, October 05, 2022

Tesla versus Metaverse: the regal monarch versus naked emperor


  •   6 min reads
Tesla versus Metaverse: the regal monarch versus naked emperor

Bubble watchers see madness everywhere, but it isn't — Tesla isn't a bubble stock but Metaverse real estate might be.

Problem! What problem does it solve? And does it solve it well? Answering that question about Tesla, or Apple, is easy. But what problem does Metaverse real estate solve? What problem do cryptocurrencies solve?

When the emperor wore no clothes, it just took one child to point it out. Reality is not like that. Plenty of people can point at a bubble and be ignored. But the true nakedness of an idea becomes revealed eventually. The trouble right now is superb ideas are rubbing shoulders with non-sensical ideas. It is like that Pink Floyd song — "so you think you can tell, Heaven from hell". So you think you can tell, hot bubbles from cold steel reality.

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Let's take property in the Metaverse. Sure I would love to live in a villa by a sunny beach, but the reason why this kind of real estate has value is that it is scarce. It seems almost cliched to cite Mark Twain when he said buy land they don't make it anymore. That is the rationale for investing in real estate. Unfortunately I have some news; it turns out you can make virtual real estate ad infinitum. So we create non-fungible tokens (NFTs) to create scarcity. But it is an artificial scarcity. The limit to the creation of our home in the Metaverse is our imagination. Unless they stop making that, we can carry on making virtual real estate. And from there where we 'teleport' anywhere we like into the Metaverse.

Economics is the study of scarcity — there is no scarcity in the Metaverse, so we create it. But why invent scarcity? Economic theory also says price is a function of marginal cost — and marginal cost in the Metaverse is virtually zero (zero + cost of electricity to process algorithms.)  So we invent NFTs — a kind of artificial scarcity. But why? Is it to ensure there is always a divide between rich and poor? I have never lived in a hippy commune, and the idealism behind such a concept may not hold up in the real world, where the harsh realities of scarcity get in the way. "It is a good idea in theory," I was told, "but it isn't practical."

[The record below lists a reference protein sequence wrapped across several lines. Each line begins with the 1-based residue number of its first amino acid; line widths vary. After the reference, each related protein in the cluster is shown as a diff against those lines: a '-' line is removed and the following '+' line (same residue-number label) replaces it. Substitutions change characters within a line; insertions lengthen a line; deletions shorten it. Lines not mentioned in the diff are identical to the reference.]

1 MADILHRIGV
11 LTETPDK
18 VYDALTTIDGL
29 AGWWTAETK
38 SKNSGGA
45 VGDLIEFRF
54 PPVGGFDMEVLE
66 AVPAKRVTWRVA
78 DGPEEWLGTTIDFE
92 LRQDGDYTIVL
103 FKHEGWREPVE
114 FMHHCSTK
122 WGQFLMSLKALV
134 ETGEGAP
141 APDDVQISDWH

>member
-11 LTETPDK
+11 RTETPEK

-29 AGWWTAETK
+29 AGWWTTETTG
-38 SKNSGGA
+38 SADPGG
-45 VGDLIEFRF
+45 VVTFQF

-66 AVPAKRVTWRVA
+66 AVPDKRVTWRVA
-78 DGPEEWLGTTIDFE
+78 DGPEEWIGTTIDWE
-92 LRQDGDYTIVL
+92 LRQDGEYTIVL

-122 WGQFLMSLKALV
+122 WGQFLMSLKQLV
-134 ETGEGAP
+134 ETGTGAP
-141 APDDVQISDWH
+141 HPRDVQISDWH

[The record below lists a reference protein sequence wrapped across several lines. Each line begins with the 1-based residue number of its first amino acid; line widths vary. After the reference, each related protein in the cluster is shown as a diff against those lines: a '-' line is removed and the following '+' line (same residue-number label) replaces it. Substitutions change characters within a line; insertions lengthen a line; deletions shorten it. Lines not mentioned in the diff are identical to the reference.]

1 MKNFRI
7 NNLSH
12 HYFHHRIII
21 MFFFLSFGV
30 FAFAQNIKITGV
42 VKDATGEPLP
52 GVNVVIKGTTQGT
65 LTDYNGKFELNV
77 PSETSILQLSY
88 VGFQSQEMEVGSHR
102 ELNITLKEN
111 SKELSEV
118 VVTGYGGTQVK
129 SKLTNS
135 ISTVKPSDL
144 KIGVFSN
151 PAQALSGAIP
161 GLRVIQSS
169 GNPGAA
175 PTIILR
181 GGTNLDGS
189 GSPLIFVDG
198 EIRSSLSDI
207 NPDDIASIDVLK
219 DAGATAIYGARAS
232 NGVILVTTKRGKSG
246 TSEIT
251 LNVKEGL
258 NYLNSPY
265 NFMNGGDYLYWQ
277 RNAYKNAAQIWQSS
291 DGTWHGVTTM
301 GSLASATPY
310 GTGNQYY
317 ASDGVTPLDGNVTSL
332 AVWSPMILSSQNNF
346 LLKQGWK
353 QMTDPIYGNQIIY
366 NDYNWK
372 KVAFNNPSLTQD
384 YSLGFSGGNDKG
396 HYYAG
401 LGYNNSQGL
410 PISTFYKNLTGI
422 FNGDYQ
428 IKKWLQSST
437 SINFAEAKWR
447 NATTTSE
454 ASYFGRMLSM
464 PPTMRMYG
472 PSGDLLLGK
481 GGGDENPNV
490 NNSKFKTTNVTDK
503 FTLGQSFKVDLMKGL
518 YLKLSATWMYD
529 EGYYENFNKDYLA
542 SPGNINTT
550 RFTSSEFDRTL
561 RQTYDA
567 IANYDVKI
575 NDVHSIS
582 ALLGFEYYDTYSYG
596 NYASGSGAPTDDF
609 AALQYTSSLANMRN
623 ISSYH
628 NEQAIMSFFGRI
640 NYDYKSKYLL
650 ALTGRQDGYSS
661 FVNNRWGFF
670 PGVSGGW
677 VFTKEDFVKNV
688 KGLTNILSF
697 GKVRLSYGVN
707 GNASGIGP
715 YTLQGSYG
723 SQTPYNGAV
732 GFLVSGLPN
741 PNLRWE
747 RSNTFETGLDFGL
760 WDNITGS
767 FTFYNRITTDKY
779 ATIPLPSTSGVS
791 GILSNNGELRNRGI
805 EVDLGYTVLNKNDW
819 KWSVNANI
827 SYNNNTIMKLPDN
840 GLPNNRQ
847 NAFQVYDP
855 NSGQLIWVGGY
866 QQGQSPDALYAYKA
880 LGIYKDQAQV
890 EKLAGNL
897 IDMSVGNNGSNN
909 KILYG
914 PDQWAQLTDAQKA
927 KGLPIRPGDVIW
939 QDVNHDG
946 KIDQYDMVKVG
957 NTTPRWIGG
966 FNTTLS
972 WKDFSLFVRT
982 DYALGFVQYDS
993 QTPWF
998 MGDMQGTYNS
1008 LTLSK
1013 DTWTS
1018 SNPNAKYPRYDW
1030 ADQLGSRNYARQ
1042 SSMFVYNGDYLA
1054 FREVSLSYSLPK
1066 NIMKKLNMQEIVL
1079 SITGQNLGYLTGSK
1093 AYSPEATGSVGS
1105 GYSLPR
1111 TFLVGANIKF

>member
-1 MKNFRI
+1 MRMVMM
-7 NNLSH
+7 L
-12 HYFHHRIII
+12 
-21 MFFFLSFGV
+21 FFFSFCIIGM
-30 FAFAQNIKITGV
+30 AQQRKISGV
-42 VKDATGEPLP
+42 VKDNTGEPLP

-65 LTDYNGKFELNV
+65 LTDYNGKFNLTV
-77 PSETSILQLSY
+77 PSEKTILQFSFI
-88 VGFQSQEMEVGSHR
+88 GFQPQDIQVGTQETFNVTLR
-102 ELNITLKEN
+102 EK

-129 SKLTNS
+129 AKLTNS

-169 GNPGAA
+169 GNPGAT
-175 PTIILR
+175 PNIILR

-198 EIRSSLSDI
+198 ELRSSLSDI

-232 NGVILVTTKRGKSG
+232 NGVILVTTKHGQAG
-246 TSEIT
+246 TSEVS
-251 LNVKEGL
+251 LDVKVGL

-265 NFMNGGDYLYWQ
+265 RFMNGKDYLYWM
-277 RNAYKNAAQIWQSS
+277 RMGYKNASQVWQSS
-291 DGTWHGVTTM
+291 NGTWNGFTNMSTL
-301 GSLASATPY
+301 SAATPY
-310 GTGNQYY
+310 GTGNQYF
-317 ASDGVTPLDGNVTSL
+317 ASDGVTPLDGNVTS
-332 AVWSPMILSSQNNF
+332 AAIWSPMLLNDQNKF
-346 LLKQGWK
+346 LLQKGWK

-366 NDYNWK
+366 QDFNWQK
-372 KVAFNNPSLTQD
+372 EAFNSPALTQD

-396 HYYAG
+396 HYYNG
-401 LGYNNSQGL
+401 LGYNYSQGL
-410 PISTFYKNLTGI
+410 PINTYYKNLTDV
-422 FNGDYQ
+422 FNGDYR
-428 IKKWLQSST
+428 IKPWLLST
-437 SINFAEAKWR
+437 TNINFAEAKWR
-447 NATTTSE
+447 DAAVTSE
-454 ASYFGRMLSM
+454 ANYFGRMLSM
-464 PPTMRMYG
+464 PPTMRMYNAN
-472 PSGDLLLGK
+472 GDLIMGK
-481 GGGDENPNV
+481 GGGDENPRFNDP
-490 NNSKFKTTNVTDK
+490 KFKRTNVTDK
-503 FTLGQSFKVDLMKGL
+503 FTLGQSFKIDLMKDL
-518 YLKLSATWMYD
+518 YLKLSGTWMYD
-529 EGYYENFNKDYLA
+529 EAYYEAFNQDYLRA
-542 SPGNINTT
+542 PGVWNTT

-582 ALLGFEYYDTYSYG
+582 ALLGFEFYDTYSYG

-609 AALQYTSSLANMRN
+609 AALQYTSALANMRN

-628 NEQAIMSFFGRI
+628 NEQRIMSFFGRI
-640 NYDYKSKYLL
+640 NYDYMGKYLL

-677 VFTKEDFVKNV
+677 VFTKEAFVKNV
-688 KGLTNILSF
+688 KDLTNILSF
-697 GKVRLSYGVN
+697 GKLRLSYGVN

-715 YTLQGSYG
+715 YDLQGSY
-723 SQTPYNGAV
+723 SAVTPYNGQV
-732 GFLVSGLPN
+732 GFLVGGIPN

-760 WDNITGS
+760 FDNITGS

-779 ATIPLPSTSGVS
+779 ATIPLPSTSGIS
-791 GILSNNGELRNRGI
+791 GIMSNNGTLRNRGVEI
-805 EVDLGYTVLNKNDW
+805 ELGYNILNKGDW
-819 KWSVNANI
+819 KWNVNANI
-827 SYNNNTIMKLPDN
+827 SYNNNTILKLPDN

In the Metaverse, it is practical, so what do we do? We try to monetise everything that should be free. In the real world, we can at least breathe air and look out of our eyes at a beautiful view or at nature or architecture for free. Is the idea behind NFTs that we can't even do that? I am tempted to conclude that the emperor that is NFTs wears no clothes.

I am not alone in thinking the above. But those who see a bubble in the Metaverse and maybe see one with cryptocurrency also lump techs stocks like Tesla or Apple into that bracket.

I write these words soon after both Tesla and Apple have revealed stunning results. Tesla's profits came in at $5.5 billion last year, compared with $3.47 billion last year. And why? Because Tesla is rather good at solving problems — in its case, the problem of travelling from A to B while simultaneously trying to limit your carbon footprint.

Sure, the markets value the company at more than 150 times last year's profits, which might feel steep, but that is because Tesla profits are expected to grow rapidly. They are not expected to grow rapidly because of some BS reason; instead, it is because the company's track record supports this. So, for that matter, does cold analysis of its business.